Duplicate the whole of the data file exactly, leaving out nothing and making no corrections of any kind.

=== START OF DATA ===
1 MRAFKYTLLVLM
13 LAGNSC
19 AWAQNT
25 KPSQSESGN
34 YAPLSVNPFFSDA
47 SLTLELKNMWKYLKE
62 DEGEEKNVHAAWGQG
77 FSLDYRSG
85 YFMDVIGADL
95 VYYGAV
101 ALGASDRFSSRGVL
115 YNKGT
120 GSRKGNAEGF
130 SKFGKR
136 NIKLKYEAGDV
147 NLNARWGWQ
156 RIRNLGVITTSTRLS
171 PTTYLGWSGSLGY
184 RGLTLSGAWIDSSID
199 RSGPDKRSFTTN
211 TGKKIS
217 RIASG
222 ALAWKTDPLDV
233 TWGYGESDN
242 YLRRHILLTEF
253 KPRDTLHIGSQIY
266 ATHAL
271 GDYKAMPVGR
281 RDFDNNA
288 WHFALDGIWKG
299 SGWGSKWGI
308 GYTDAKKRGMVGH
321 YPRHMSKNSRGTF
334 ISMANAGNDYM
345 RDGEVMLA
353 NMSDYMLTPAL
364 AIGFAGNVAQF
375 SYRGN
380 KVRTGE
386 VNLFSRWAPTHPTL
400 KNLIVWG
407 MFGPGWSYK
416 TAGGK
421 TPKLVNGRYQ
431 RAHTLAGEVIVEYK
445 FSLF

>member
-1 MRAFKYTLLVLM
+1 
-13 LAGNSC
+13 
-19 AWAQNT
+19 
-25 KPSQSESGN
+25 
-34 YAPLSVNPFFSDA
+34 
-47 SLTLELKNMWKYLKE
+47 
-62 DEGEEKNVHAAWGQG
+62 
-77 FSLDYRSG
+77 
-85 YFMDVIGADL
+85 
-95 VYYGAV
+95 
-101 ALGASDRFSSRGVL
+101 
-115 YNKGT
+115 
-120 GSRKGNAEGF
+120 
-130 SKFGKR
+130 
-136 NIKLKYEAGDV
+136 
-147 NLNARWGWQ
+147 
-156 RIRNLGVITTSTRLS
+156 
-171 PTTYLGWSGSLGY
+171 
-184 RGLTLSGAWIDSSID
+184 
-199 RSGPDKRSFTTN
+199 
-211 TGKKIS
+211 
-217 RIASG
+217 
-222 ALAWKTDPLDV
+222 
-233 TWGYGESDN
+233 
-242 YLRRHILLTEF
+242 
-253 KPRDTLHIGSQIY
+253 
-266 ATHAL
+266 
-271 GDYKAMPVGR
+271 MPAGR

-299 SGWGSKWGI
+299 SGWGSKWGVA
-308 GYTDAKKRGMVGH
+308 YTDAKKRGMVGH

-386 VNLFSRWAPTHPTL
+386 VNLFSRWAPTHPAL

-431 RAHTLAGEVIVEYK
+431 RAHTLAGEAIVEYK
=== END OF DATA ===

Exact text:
1 MRAFKYTLLVLM
13 LAGNSC
19 AWAQNT
25 KPSQSESGN
34 YAPLSVNPFFSDA
47 SLTLELKNMWKYLKE
62 DEGEEKNVHAAWGQG
77 FSLDYRSG
85 YFMDVIGADL
95 VYYGAV
101 ALGASDRFSSRGVL
115 YNKGT
120 GSRKGNAEGF
130 SKFGKR
136 NIKLKYEAGDV
147 NLNARWGWQ
156 RIRNLGVITTSTRLS
171 PTTYLGWSGSLGY
184 RGLTLSGAWIDSSID
199 RSGPDKRSFTTN
211 TGKKIS
217 RIASG
222 ALAWKTDPLDV
233 TWGYGESDN
242 YLRRHILLTEF
253 KPRDTLHIGSQIY
266 ATHAL
271 GDYKAMPVGR
281 RDFDNNA
288 WHFALDGIWKG
299 SGWGSKWGI
308 GYTDAKKRGMVGH
321 YPRHMSKNSRGTF
334 ISMANAGNDYM
345 RDGEVMLA
353 NMSDYMLTPAL
364 AIGFAGNVAQF
375 SYRGN
380 KVRTGE
386 VNLFSRWAPTHPTL
400 KNLIVWG
407 MFGPGWSYK
416 TAGGK
421 TPKLVNGRYQ
431 RAHTLAGEVIVEYK
445 FSLF

>member
-1 MRAFKYTLLVLM
+1 
-13 LAGNSC
+13 
-19 AWAQNT
+19 
-25 KPSQSESGN
+25 
-34 YAPLSVNPFFSDA
+34 
-47 SLTLELKNMWKYLKE
+47 
-62 DEGEEKNVHAAWGQG
+62 
-77 FSLDYRSG
+77 
-85 YFMDVIGADL
+85 
-95 VYYGAV
+95 
-101 ALGASDRFSSRGVL
+101 
-115 YNKGT
+115 
-120 GSRKGNAEGF
+120 
-130 SKFGKR
+130 
-136 NIKLKYEAGDV
+136 
-147 NLNARWGWQ
+147 
-156 RIRNLGVITTSTRLS
+156 
-171 PTTYLGWSGSLGY
+171 
-184 RGLTLSGAWIDSSID
+184 
-199 RSGPDKRSFTTN
+199 
-211 TGKKIS
+211 
-217 RIASG
+217 
-222 ALAWKTDPLDV
+222 
-233 TWGYGESDN
+233 
-242 YLRRHILLTEF
+242 
-253 KPRDTLHIGSQIY
+253 
-266 ATHAL
+266 
-271 GDYKAMPVGR
+271 MPAGR

-299 SGWGSKWGI
+299 SGWGSKWGVA
-308 GYTDAKKRGMVGH
+308 YTDAKKRGMVGH

-386 VNLFSRWAPTHPTL
+386 VNLFSRWAPTHPAL

-431 RAHTLAGEVIVEYK
+431 RAHTLAGEAIVEYK